• Pradax needs to be held x 24 hours minimum, 48 hours ideally pre-cath – check with cath lab if unsure
  • Restarting anticoagulation post procedure – depends on the patient and should be discussed.
  • If IV heparin needs to be restarted post-cath, it should be started no earlier than 4 hours post-sheath removal with no bolus
  • For Pacemakers/ICDS:
    • The patient should be NPO after midnight.
    • IV heparin must be held for at least 4 hours pre-procedure. Dalteparin must be held 24 hours pre-procedure. Enoxaparin must be held at least 12 hours pre-procedure.
    • Liase with EP service regarding timing of restarting anticoagulation
    • Coumadin does not need to be held for ICDs/Pacemakers if INR is between 2-3.

Check with EP if patient is going for an ablation.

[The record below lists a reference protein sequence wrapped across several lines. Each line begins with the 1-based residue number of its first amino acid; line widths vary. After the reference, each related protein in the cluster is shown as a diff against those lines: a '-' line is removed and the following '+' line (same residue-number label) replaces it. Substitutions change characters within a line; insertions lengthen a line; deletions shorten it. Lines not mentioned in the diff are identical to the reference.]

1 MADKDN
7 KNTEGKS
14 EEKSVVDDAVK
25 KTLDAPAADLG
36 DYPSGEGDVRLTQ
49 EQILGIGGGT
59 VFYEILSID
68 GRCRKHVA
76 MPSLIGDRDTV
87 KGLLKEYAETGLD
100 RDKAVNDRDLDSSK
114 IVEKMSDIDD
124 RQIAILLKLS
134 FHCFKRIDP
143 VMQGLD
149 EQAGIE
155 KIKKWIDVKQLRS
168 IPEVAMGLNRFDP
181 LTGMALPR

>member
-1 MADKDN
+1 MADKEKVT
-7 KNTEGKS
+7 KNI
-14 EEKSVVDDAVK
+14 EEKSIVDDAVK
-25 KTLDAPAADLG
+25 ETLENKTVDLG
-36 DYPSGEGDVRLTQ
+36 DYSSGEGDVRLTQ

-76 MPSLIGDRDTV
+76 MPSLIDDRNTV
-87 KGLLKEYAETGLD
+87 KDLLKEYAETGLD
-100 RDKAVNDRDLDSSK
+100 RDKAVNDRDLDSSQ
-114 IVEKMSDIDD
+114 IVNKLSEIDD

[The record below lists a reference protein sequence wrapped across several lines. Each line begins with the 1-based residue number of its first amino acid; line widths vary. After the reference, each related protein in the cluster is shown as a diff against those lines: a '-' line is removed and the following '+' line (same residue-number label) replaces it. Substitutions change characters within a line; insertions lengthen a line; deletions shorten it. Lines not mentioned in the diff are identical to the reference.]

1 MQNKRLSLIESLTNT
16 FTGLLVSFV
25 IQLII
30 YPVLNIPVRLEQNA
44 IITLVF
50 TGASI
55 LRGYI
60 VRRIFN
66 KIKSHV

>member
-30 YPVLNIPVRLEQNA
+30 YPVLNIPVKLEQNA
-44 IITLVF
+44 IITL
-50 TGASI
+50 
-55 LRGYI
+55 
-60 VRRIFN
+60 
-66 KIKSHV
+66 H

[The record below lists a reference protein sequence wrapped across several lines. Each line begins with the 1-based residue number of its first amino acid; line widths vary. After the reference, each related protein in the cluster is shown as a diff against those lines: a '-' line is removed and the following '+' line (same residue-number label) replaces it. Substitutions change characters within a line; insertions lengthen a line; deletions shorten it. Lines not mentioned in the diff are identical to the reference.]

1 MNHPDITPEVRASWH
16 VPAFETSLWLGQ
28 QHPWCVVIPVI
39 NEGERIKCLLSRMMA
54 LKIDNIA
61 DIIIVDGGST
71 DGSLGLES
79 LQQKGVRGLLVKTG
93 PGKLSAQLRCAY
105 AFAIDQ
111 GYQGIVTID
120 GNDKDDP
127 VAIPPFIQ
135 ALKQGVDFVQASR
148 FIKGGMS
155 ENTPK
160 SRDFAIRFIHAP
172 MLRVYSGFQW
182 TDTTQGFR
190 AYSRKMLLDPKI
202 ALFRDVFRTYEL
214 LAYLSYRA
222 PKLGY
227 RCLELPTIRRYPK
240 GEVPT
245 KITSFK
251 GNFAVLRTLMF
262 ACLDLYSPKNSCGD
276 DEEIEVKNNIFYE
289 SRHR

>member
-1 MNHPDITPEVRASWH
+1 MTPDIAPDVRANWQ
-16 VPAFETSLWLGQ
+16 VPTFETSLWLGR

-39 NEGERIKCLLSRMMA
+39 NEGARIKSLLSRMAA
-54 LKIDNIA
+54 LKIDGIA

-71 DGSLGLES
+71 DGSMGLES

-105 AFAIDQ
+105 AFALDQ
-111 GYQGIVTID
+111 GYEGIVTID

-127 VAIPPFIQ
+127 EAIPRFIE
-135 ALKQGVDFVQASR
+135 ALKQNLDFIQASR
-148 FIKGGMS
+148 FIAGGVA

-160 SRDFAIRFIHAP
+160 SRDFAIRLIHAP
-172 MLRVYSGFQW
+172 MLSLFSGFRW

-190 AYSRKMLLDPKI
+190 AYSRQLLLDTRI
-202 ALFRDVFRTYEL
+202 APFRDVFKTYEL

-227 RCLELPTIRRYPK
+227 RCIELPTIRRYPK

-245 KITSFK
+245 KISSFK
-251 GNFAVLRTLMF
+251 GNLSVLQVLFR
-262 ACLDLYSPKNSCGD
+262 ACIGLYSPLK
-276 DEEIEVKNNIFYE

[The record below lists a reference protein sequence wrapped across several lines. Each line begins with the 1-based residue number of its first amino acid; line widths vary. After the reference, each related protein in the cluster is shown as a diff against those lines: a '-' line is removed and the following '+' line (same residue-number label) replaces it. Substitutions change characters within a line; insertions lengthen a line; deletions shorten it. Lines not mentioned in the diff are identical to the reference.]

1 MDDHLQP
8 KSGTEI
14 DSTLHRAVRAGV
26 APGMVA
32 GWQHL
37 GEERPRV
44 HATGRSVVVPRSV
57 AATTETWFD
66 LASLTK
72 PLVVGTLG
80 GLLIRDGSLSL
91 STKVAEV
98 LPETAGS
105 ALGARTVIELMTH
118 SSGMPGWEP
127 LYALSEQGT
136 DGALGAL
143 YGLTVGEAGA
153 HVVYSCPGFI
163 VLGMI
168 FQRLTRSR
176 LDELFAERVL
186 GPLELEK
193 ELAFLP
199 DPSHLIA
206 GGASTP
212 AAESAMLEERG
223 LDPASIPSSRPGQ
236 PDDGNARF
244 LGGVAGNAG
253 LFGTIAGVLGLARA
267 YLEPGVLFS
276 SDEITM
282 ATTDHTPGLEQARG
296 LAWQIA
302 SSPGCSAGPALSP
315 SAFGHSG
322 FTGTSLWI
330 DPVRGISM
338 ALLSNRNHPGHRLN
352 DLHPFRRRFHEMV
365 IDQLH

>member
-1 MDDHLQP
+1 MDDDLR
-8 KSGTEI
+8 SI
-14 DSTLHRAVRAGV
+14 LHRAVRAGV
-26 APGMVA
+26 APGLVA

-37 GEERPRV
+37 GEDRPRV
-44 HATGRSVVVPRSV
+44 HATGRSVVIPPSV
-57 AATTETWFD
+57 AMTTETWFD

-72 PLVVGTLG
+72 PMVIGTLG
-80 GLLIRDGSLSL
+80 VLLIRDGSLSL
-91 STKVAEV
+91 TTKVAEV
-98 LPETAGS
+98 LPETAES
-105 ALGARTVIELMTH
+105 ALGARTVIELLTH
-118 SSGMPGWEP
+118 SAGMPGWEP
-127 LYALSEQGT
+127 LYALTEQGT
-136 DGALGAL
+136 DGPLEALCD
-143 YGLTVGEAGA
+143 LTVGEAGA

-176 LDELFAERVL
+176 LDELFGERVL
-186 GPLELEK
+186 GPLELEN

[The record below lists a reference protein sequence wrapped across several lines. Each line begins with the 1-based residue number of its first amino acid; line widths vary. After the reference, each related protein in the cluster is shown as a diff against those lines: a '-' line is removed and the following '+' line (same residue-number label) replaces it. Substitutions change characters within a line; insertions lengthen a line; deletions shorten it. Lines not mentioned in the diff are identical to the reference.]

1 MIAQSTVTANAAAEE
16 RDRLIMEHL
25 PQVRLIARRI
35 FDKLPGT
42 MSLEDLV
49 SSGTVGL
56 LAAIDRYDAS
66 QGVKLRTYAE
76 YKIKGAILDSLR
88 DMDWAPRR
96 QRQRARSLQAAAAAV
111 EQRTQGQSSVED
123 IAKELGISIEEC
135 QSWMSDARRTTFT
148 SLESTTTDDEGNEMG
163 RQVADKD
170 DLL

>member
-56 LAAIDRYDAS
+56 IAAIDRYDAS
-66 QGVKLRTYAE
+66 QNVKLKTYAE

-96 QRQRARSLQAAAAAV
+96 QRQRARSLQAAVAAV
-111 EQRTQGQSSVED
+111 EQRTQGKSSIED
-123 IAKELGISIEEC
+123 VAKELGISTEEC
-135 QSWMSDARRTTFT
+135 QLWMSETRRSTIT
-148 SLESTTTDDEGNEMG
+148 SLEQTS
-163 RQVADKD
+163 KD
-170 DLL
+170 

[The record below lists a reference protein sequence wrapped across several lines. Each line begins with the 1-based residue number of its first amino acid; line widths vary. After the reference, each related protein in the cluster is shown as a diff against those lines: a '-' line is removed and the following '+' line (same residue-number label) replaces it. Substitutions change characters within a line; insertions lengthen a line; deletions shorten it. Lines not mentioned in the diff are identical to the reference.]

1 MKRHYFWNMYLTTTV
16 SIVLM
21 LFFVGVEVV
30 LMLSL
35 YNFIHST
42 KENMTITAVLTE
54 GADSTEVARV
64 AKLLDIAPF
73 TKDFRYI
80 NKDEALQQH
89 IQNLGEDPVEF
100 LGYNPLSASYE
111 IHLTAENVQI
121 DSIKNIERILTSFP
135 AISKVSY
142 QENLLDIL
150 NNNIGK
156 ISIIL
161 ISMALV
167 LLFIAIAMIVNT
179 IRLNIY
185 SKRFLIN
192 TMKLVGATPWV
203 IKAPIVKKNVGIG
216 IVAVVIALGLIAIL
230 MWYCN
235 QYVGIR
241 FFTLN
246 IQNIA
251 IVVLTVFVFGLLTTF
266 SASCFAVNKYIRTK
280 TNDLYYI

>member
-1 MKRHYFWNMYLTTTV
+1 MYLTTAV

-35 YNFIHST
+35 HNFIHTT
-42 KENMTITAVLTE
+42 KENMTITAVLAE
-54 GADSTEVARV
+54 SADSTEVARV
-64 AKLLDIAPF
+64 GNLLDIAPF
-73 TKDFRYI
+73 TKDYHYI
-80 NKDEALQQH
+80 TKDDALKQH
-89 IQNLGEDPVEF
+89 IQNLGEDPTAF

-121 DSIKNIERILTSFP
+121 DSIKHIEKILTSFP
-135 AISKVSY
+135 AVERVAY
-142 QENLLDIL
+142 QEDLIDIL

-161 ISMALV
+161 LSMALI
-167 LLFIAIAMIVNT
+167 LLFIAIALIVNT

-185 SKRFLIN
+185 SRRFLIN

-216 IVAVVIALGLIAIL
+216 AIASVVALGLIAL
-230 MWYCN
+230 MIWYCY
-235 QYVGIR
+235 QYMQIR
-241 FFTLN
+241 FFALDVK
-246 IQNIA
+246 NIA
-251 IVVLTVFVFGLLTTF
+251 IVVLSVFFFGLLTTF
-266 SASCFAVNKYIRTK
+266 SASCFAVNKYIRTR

• Check with EP service if patient is on pradax


For patient who need CABG:

  • If they do not have a stent that requires plavix – please d/c plavix. Continue ASA.
  • If on enoxaparin, and they require ongoing anticoagulation, this should be switched to iv heparin. Check with the pharmacist about the best way to do this.
  • If your patient has an ICD or pacemaker, please ensure that EP is aware of the upcoming surgery for pre-operative reprogramming.
  • Surgeons and anesthesiologist will write the pre-op orders. If your patient is going for a procedure and you are unsure about pre-procedure orders, please ask.


Tips for ECHO

  • Be clear on the requisition what you are looking for.
  • Is your patient having a TEE?
  • Check with the echo lab about booking it so that you know the time and date
  • the patient needs to be NPO after midnight including meds



When patients expire:

  • If the patient expired, does the eDischarge clearly reflect what happened? Was the Family Doctor called? Was the attending notified?
  • If the patient expired overnight – do not forget to do the edischarge summary (the on-call person likely did not do it)


  • Physical Exam
  • Telemetry one-liner, assess the monitor and who needs it.